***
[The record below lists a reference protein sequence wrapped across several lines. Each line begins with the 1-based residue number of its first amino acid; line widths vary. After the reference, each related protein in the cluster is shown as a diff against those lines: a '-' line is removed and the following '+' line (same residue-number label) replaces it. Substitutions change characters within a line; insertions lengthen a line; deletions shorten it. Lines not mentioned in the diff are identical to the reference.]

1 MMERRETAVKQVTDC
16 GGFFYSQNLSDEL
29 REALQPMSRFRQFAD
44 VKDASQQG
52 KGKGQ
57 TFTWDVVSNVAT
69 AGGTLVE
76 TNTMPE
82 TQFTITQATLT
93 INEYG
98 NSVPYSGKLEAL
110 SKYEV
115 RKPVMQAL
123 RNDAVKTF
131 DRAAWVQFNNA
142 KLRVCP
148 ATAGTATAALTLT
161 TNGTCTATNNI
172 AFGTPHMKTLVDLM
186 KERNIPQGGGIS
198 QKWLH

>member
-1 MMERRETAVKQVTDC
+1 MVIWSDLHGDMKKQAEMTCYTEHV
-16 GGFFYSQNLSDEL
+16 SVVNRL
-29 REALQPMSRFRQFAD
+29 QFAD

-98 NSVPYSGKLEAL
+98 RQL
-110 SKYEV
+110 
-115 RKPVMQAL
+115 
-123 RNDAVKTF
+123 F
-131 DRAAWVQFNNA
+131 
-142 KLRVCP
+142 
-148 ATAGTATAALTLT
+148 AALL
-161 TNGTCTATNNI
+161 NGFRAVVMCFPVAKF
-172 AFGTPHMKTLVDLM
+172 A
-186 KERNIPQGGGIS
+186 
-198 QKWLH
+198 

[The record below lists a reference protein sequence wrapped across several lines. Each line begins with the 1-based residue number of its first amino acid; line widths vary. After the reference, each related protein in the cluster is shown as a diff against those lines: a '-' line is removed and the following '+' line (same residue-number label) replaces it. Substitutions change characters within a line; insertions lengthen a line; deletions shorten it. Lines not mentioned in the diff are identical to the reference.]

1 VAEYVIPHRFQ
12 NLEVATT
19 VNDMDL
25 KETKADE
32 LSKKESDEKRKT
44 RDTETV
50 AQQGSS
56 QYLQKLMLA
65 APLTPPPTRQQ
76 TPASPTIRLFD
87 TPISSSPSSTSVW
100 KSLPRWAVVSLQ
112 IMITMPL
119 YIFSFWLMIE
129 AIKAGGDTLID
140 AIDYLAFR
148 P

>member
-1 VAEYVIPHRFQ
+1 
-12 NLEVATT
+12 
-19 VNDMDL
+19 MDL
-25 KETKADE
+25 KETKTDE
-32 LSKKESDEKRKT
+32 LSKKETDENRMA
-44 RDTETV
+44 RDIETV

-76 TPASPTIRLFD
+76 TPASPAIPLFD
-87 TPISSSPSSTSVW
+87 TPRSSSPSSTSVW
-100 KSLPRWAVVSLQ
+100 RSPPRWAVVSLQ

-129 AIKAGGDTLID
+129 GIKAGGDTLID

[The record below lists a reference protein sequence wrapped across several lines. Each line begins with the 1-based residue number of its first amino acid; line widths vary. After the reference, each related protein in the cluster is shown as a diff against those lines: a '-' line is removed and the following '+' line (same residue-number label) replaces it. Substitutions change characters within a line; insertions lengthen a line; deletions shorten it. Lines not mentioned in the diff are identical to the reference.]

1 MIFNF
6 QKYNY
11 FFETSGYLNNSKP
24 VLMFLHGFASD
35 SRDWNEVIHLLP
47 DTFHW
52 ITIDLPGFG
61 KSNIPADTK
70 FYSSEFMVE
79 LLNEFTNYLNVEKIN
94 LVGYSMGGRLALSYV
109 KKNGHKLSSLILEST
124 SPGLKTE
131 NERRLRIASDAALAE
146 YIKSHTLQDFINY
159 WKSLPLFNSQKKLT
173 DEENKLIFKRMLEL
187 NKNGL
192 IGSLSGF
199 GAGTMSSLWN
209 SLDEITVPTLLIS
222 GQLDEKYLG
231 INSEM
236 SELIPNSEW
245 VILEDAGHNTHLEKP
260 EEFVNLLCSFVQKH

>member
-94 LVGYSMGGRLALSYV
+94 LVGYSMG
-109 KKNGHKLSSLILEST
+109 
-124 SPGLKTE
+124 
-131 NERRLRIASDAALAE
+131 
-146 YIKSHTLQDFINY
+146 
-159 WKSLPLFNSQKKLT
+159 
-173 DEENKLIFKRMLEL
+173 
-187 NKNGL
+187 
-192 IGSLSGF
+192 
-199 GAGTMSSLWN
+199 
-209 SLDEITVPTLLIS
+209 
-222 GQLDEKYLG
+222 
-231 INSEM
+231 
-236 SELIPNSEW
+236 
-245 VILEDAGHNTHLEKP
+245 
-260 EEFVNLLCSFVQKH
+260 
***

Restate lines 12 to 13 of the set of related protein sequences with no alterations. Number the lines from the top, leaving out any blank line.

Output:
98 NSVPYSGKLEAL
110 SKYEV